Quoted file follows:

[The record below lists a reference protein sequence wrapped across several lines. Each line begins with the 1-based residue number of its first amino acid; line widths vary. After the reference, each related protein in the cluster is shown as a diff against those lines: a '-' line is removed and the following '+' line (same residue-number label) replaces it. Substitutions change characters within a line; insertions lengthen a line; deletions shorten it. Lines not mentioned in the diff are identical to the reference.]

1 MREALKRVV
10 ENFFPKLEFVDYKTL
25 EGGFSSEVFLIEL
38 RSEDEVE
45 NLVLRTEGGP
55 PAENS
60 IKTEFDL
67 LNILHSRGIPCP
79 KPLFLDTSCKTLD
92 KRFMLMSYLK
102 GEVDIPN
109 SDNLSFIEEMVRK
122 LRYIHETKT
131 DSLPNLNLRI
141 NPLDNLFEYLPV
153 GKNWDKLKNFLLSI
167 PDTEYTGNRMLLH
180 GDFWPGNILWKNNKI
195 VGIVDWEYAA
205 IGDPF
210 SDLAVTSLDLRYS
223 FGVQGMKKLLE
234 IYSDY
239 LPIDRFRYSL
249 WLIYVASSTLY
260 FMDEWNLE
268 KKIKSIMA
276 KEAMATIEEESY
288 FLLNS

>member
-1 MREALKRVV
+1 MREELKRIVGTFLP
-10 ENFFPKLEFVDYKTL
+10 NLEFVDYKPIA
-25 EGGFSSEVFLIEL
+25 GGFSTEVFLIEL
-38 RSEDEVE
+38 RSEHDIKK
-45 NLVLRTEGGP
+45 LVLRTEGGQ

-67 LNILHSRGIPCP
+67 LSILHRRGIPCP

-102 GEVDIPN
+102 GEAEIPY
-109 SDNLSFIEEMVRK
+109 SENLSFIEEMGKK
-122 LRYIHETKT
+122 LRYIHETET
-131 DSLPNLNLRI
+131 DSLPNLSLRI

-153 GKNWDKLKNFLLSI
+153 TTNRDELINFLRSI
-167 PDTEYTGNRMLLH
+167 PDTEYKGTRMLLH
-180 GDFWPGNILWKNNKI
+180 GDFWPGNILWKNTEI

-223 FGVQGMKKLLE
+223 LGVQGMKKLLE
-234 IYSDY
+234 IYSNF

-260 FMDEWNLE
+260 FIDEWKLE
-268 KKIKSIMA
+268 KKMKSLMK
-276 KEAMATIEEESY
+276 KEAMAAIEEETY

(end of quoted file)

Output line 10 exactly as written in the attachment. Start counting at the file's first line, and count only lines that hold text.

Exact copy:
79 KPLFLDTSCKTLD